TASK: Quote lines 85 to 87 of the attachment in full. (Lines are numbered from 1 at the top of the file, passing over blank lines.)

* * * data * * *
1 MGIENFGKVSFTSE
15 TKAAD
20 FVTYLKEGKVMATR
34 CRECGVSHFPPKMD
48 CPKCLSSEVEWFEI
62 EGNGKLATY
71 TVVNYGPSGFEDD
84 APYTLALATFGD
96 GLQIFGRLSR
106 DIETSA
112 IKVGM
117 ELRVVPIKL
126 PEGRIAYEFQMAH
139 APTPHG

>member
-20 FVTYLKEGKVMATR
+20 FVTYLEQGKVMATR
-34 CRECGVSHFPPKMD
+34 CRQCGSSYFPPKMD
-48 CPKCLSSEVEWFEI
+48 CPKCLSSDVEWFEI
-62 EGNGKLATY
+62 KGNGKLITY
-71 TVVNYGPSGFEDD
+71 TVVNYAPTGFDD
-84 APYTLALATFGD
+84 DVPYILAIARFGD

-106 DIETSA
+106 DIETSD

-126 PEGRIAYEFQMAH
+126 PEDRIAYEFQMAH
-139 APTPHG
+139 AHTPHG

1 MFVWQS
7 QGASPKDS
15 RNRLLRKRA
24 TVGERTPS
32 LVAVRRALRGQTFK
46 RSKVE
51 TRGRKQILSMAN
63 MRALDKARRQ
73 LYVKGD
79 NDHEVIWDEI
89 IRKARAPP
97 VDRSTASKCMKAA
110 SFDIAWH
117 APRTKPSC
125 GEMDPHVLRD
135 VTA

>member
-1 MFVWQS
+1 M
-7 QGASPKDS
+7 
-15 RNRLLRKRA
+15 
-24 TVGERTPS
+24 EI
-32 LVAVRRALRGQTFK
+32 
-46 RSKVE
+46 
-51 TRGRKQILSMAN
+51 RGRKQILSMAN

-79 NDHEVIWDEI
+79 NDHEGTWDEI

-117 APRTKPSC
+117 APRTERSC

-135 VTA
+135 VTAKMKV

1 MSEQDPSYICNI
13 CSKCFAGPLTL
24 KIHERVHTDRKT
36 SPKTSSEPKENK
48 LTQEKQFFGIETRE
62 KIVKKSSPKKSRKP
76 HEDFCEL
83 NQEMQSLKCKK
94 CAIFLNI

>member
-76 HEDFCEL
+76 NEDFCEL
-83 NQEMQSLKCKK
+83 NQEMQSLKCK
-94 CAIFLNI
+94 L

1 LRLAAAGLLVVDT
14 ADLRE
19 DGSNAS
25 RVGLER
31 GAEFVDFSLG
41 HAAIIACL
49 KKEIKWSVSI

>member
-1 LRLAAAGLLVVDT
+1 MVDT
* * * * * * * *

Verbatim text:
-94 CAIFLNI
+94 L

1 LRLAAAGLLVVDT